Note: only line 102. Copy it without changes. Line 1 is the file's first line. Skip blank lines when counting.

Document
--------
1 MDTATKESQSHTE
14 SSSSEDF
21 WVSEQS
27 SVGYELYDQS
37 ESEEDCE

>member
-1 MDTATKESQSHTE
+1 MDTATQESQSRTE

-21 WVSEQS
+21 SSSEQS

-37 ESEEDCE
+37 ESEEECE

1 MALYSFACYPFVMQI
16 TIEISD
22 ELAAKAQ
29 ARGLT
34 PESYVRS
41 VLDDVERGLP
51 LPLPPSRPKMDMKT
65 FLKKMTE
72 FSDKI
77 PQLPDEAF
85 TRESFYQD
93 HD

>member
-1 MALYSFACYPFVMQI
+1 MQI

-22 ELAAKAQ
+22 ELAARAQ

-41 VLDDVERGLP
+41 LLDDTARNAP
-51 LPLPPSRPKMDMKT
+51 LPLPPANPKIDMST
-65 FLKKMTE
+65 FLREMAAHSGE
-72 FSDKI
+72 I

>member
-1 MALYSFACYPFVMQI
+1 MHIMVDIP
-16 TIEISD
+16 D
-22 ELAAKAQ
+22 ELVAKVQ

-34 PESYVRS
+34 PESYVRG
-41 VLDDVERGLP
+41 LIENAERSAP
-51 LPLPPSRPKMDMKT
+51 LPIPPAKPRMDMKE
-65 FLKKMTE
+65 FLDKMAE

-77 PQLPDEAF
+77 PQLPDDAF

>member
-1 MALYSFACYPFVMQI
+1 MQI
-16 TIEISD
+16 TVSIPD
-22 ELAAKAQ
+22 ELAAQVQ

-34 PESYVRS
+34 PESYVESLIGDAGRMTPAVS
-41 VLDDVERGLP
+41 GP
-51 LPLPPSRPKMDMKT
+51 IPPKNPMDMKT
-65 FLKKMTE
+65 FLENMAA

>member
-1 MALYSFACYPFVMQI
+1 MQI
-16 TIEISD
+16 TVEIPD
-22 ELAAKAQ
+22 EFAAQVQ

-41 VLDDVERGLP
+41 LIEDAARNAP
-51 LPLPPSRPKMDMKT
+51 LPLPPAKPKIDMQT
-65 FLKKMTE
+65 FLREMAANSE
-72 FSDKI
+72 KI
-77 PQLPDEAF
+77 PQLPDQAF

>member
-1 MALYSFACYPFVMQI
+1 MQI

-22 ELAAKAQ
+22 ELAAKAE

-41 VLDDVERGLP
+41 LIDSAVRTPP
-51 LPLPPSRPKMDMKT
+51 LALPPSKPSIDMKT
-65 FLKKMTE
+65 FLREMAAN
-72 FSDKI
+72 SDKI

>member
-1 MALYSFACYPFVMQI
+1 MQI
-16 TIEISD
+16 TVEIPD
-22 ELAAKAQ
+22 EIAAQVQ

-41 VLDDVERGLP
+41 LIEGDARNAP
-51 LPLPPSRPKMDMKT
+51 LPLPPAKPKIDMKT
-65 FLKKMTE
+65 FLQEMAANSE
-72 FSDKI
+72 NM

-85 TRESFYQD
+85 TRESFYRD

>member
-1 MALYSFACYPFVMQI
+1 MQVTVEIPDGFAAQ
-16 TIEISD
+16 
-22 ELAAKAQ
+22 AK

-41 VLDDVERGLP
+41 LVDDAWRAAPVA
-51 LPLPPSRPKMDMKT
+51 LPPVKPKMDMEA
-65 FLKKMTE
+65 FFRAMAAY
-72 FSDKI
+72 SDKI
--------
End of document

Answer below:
+1 MQI